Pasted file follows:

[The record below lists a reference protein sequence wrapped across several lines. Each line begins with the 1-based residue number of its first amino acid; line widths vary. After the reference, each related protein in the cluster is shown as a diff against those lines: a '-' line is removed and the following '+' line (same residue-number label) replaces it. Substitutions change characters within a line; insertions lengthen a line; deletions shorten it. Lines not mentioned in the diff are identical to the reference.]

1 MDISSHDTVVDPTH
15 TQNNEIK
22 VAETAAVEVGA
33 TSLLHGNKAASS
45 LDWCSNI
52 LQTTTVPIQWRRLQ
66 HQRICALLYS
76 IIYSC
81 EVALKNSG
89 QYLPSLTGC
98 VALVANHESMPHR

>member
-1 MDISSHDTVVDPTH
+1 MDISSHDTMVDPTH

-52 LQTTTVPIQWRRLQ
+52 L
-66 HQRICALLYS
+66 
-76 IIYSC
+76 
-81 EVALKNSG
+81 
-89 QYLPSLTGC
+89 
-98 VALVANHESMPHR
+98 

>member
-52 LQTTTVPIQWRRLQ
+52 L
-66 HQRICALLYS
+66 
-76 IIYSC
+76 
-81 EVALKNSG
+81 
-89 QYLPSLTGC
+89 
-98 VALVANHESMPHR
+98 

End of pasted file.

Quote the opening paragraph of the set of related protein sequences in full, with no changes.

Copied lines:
[The record below lists a reference protein sequence wrapped across several lines. Each line begins with the 1-based residue number of its first amino acid; line widths vary. After the reference, each related protein in the cluster is shown as a diff against those lines: a '-' line is removed and the following '+' line (same residue-number label) replaces it. Substitutions change characters within a line; insertions lengthen a line; deletions shorten it. Lines not mentioned in the diff are identical to the reference.]